Match preview: Cross Keys v Newcastle Falcons


Friday 1 February 2013 – 7.00pm

Pandy Park, Crosskeys

British & Irish Cup Pool 4 #6


The Falcons and Cross Keys will make a second attempt at playing their final pool match in the British & Irish Cup tomorrow night, following the half-foot of snow (at least) that covered much of south-eastern Wales two weeks ago causing a postponement from the o then riginal date.


Our cup campaign has so far seen the extremes of a half-century at home to Cross Keys and almost a century against Newport, and horror shows against the latter and Connacht Eagles.


We need just a win (or less, not sure how many points exactly and still haven’t looked into it) to be sure of a home quarter-final in April having struggled but eventually qualified for a second time against Ireland’s fourth province’s second team at KP last week.


Unfortunately since other games will not be played for another couple of weeks, it will be a while before we know the identity of our quarter-final opponents.


Many Falcons fans will not be able to hear the name Cross Keys RFC without thinking of one of our more unusual games of the professional era. It came 12 years ago in January 2001, in the final round of games in the European Shield (the second of the Challenge Cup’s titles, I believe).


On the Sunday of the game, Pandy Park was found to be waterlogged, and to prevent a delay, an alternative pitch was used, specifically a park pitch at a local college. No changing rooms, no seats for the fans huddled around the pitch, though some had the vantage point of a bandstand, it was sport at its most weird and wonderful.


As I found out when visiting Cross Keys last weekend (there was a LOT of snow), the rugby pitch backs onto a football pitch, presumably no football was played during this game I’m talking about.


The Falcons won the game 25-11 in front of an official crowd (probably a good word to describe the viewing mass) of 600. Internationals like Va’aiga Tuigamala, Gary Armstong, Stuart Grimes and Marius Hurter probably thought this kind of thing was in the past for them, at least while they were playing at the top level.


Armstrong was the Falcons’ only try-scorer, his crossing being converted by Dave Walder, who also slotted six penalties.


Cross Keys have been strong at home this season – from ten home games in the Welsh Premiership, only Pontypridd and Bedwas have left with a win, although Newport were triumphant away to their compatriots in this cup. The two Principality sides drew their return at Rodney Parade 27-27 three weeks ago.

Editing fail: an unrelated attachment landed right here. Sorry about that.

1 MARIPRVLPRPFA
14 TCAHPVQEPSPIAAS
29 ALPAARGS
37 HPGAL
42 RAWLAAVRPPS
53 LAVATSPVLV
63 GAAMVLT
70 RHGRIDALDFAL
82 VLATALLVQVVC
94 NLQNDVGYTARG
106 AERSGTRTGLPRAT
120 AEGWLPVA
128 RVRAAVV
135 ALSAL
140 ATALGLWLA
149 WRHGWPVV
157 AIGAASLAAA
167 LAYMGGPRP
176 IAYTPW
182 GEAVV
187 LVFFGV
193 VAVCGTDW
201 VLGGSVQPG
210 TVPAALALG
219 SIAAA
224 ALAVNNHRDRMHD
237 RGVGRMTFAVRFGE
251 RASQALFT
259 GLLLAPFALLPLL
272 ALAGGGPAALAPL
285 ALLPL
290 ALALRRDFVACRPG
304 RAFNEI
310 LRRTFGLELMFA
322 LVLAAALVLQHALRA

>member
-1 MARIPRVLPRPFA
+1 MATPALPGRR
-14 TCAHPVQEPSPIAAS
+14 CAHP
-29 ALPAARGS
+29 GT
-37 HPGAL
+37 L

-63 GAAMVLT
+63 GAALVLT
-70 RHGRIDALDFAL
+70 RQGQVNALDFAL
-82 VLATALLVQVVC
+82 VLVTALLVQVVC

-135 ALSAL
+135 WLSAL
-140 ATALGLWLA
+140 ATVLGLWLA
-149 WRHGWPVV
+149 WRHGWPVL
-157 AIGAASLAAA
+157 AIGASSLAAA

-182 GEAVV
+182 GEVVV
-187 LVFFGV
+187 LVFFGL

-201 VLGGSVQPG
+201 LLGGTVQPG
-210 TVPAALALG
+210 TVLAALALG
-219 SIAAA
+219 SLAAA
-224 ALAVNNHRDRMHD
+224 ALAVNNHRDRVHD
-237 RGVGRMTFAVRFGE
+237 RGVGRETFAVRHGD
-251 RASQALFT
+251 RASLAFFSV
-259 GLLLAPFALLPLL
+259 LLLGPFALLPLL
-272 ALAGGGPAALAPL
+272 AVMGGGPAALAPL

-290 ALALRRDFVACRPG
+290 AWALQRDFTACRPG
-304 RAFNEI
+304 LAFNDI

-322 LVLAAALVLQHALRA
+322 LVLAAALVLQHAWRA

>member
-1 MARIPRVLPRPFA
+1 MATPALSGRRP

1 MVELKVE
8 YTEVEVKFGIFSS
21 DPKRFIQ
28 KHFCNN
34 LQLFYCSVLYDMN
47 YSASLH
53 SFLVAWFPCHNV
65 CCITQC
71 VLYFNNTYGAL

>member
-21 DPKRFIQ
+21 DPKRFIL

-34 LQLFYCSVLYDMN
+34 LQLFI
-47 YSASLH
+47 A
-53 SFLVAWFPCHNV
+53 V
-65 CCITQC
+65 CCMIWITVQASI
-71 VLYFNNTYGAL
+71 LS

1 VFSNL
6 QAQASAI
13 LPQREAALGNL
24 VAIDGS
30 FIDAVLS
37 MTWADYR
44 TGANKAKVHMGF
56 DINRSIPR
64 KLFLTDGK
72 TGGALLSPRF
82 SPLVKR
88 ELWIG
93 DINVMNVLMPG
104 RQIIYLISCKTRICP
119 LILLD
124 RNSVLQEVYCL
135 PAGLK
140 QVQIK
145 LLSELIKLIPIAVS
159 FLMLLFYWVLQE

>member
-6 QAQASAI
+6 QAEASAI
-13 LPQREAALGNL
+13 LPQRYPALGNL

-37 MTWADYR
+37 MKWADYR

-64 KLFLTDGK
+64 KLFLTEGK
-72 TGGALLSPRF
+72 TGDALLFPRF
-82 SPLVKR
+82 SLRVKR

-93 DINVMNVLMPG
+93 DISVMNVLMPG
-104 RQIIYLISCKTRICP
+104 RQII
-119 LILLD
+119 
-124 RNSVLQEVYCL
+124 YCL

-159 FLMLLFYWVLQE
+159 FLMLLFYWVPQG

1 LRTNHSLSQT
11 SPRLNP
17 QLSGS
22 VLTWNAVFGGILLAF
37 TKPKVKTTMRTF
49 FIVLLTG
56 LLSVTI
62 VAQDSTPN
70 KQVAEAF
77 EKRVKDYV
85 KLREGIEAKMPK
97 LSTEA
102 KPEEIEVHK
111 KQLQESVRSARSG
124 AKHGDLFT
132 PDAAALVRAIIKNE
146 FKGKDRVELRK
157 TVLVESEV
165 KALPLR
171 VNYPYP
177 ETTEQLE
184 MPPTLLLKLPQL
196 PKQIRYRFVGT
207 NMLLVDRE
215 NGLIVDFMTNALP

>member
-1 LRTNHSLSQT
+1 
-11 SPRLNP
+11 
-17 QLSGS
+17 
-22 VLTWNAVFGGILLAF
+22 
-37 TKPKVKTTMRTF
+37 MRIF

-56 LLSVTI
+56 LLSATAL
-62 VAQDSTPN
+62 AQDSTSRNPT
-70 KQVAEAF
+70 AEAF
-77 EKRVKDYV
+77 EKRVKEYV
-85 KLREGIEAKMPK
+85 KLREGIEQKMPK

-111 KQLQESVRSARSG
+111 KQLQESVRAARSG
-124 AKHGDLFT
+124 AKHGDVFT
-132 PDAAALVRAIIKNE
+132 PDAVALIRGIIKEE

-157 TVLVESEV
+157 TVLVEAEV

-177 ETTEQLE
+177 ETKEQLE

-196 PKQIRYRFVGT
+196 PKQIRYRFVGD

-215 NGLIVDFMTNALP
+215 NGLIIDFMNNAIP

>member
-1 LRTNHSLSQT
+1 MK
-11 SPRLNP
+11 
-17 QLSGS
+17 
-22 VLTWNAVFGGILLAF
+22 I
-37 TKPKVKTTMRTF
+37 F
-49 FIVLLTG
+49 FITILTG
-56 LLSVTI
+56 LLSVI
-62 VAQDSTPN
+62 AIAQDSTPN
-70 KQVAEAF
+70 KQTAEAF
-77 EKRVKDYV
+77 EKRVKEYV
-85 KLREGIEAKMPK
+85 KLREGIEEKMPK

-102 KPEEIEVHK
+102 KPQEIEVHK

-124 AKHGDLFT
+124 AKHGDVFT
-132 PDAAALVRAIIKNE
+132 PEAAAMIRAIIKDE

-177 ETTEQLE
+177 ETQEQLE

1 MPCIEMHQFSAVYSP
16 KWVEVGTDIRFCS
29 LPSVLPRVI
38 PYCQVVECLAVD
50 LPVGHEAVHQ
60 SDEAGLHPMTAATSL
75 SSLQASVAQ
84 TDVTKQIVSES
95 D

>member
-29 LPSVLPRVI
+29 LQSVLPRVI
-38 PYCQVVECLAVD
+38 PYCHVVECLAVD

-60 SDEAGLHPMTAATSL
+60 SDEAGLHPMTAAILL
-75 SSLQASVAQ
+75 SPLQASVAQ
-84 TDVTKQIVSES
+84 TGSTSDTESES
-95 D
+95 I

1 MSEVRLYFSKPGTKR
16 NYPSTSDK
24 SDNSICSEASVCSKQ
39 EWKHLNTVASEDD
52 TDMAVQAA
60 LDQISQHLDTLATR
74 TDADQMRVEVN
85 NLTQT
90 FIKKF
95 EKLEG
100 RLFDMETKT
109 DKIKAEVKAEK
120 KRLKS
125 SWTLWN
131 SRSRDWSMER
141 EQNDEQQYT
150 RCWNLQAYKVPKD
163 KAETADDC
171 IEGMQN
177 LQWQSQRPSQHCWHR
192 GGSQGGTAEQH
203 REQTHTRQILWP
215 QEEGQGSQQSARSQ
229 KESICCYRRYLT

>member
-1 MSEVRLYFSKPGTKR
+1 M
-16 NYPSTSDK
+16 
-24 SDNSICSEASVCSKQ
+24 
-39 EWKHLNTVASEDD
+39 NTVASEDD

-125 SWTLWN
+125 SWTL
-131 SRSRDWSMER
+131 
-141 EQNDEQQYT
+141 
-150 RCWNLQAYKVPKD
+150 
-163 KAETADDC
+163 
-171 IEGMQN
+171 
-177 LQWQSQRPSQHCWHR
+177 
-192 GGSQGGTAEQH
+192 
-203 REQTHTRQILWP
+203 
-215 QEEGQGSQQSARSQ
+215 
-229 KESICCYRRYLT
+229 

That was our hosts’ last game, as they had a scheduled weekend off while our match against the Pirates was snowed off.



Jimmy Gopperth is in the team for the first time in 2013 after recovering from injury, and new signing Ollie Stedman starts too. Tom Catterick is at full-back despite having an apparent shocker against Connacht, James Fitzpatrick has not been completely banished and is on the bench alongside Joel Hodgson and James Hall, who has returned from suspension.


Falcons: 15 Tom Catterick, 14 Andy Higgins, 13 Alex Crockett, 12 Jamie Helleur, 11 Ryan Shortland, 10 Jimmy Gopperth, 9 Warren Fury, 1 Jonny Golding, 2 Rob Vickers, 3 Oliver Tomaszczyk, 4 James Hudson, 5 Scott MacLeod, 6 Mark Wilson, 7 Will Welch (c), 8 Ollie Stedman.


Replacements: 16 Matt Thompson, 17 James Hall, 18 Richard Mayhew, 19 Chris York, 20 Rory Lawson, 21 Joel Hodgson, 22 James Fitzpatrick



I’m really looking forward to this game, in Cross Keys a week past Sunday everyone there was really friendly, from the bar staff at the club, the captain and coach who we chatted to, and everyone else who was around, to the barman at the nearby hotel. I’ll be paying him back by enjoying some more of his hospitality tomorrow night – can’t argue with £22.50 a night!



(Follow The South Stand Choir on Twitter: @SouthStandChoir)


Non-match reaction: Cross Keys P-P Newcastle Falcons


Saturday 19 January 2013, 18.28
Swansea station, Swansea
First Great Western

So, as you will all know, the Falcons did not visit Cross Keys today due to the snow, the game being postponed until probably 1 February.

However, I’m thinking of heading up to Cross Keys tomorrow to have a look around, since myself and wor lass have still got our weekend in Wales, albeit starting today rather than last night.

We were supposed to stay with my godparents near Swansea last night before heading for Cardiff this morning. Fortunately, we’ve been able to visit them this afternoon.

That put paid to any quick thoughts I had at lunchtime of going to the Cardiff Blues v Sale game this afternoon. Still, had a great time over in Swansea.

Tonight will be only the second night I’ve ever spent in Cardiff. The previous was THE night – Millennium Eve, after seeing in Y2K at the Millennium Stadium where the Manic Street Preachers were playing.

Thankfully tomorrow I’ll not wake up on a cold laminate floor in a student house with a stonking hangover. Well, at least the place will be different.

As for tomorrow, hiking in the snow out in the Welsh countryside should be good – plus my boots should finally lose the mud they’ve had on since last year’s British Grand Prix.

As long as the trains are running up there, Cross Keys seems a good place to start: “At least two Falcons made it to Cross Keys this weekend.”